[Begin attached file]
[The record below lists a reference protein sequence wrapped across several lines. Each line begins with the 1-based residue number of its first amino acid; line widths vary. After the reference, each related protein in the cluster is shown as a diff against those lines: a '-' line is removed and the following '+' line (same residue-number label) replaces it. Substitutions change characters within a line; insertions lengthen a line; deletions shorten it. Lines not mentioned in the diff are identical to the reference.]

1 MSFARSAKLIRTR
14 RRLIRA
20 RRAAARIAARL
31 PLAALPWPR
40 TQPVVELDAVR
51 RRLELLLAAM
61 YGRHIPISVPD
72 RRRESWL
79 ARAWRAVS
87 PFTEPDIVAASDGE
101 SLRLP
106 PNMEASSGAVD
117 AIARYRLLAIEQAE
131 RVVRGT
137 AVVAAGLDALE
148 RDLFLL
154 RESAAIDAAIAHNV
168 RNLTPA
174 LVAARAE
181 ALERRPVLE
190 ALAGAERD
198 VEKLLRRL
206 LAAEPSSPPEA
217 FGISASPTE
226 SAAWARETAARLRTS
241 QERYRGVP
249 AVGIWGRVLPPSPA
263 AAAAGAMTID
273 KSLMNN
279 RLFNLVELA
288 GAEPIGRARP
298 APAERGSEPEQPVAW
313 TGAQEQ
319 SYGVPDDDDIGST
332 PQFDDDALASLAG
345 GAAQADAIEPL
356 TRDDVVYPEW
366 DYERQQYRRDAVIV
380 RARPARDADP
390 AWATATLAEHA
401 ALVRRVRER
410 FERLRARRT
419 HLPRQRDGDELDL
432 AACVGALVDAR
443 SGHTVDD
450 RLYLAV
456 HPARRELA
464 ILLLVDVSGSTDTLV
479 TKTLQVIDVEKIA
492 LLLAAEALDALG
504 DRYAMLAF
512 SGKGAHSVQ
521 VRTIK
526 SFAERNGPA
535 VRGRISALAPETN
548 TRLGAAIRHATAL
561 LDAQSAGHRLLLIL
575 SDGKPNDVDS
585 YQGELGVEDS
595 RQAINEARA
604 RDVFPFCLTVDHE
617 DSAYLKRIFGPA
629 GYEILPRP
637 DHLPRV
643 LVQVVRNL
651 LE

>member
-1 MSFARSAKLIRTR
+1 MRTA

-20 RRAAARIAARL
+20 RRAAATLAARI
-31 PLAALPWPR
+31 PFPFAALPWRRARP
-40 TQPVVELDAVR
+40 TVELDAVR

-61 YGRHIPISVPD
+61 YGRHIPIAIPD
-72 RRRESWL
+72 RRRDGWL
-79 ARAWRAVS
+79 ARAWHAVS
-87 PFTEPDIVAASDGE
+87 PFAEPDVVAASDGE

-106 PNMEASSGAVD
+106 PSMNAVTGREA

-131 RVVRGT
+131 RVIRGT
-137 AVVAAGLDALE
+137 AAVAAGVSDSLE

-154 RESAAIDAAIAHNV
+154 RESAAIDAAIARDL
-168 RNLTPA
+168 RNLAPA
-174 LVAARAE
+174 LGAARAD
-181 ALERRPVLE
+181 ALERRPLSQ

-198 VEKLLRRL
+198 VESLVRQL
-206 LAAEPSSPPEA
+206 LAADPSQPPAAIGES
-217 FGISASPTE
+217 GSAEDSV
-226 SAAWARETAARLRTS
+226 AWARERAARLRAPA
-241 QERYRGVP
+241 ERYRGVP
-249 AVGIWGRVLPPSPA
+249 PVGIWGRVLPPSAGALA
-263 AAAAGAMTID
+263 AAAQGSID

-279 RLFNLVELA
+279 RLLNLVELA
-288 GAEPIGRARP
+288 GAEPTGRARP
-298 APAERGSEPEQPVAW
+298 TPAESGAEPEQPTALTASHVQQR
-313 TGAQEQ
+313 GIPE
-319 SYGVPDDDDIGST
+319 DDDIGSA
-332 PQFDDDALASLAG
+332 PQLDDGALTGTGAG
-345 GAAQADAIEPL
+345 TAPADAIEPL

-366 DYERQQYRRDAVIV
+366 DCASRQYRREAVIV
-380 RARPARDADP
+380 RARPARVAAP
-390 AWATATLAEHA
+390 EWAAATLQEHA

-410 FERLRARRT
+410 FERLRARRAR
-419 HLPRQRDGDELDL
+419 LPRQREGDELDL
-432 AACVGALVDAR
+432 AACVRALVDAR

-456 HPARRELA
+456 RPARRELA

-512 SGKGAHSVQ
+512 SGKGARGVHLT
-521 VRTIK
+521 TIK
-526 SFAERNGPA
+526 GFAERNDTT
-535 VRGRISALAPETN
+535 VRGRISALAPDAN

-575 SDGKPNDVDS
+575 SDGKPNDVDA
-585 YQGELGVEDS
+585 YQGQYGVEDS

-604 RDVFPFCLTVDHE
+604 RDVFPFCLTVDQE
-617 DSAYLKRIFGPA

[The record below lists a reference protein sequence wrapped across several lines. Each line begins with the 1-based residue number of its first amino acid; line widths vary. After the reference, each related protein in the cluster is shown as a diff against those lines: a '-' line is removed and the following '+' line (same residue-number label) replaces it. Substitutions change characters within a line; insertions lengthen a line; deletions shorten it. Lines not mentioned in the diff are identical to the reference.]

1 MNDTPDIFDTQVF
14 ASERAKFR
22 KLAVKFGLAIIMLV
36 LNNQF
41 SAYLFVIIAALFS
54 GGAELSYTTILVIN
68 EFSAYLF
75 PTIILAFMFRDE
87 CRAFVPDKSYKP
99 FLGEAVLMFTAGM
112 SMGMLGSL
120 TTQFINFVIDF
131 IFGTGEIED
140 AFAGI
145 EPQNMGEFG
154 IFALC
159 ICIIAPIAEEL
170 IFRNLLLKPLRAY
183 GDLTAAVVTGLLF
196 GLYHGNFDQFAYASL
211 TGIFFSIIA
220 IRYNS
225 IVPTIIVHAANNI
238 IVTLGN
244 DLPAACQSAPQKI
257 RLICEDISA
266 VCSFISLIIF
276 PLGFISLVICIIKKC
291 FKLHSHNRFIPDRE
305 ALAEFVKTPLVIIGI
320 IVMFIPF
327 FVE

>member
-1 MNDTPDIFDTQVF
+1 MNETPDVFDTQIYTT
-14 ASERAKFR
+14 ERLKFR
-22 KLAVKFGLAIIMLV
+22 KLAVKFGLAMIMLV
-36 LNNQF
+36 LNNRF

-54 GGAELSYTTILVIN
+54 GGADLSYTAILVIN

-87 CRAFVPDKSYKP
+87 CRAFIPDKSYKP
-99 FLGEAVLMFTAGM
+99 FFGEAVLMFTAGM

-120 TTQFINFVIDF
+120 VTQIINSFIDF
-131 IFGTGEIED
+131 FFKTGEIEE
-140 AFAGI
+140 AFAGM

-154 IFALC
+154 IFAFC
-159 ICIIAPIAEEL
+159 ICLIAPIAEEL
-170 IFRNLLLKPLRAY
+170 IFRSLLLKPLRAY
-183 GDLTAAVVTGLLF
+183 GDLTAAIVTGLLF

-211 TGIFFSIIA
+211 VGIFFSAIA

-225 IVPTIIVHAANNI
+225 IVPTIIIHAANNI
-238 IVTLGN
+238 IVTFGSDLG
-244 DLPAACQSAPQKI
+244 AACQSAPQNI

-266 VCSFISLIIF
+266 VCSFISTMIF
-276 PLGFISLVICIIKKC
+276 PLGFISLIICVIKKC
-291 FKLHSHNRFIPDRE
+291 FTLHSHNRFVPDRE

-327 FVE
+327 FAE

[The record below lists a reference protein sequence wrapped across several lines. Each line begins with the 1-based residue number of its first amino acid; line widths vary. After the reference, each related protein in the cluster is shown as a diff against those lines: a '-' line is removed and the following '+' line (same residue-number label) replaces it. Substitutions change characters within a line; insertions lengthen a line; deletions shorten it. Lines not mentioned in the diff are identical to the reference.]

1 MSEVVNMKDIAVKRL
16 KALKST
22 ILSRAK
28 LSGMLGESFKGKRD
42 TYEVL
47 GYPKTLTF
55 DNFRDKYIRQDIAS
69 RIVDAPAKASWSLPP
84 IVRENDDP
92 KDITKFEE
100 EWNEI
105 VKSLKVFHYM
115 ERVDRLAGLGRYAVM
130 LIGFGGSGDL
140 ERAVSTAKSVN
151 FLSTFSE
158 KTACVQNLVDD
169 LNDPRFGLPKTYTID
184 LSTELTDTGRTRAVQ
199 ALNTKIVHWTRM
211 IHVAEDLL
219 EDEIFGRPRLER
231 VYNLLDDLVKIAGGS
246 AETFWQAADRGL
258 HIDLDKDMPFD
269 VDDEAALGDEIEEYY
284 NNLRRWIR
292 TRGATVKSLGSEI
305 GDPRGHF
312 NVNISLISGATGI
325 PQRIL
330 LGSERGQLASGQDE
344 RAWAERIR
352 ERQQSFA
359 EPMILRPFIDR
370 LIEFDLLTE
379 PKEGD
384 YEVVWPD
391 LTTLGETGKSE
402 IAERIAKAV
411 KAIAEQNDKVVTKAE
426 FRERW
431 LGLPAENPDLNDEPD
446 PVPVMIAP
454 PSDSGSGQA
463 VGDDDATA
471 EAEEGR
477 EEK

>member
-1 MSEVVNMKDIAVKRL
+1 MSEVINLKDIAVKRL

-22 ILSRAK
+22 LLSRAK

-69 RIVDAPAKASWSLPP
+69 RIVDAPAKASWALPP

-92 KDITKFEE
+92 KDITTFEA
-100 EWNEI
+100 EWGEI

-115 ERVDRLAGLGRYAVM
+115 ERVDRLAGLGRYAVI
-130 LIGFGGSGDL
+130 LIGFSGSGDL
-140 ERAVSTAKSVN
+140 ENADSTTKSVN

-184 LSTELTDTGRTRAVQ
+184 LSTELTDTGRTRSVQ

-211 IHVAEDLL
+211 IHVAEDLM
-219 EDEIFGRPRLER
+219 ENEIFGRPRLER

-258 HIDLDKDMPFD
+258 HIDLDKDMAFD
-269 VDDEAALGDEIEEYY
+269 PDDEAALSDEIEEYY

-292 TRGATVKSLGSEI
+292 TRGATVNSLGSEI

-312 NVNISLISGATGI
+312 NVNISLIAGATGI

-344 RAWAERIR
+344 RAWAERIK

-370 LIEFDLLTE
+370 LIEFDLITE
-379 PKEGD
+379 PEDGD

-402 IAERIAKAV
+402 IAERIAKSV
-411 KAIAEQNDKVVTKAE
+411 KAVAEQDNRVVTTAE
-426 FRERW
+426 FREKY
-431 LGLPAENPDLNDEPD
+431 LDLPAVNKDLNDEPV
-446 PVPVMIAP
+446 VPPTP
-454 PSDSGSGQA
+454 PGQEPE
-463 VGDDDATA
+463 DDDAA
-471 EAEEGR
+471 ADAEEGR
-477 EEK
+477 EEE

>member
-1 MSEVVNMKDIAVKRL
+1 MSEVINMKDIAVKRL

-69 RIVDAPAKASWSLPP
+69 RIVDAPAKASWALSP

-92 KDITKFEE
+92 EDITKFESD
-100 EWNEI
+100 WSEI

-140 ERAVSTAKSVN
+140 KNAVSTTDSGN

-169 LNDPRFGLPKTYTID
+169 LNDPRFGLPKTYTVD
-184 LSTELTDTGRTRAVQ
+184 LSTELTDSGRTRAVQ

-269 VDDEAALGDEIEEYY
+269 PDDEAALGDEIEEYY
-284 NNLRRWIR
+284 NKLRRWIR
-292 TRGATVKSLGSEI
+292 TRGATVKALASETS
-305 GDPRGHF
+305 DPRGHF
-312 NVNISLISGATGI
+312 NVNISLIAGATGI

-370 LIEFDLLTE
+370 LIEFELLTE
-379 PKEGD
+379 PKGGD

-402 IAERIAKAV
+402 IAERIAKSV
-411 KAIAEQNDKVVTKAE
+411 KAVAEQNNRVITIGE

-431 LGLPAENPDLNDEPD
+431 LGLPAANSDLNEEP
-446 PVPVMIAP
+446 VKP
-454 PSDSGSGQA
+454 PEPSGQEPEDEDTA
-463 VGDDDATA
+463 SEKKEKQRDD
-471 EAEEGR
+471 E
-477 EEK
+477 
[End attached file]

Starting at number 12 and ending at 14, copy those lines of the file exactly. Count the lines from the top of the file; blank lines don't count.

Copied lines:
101 SLRLP
106 PNMEASSGAVD
117 AIARYRLLAIEQAE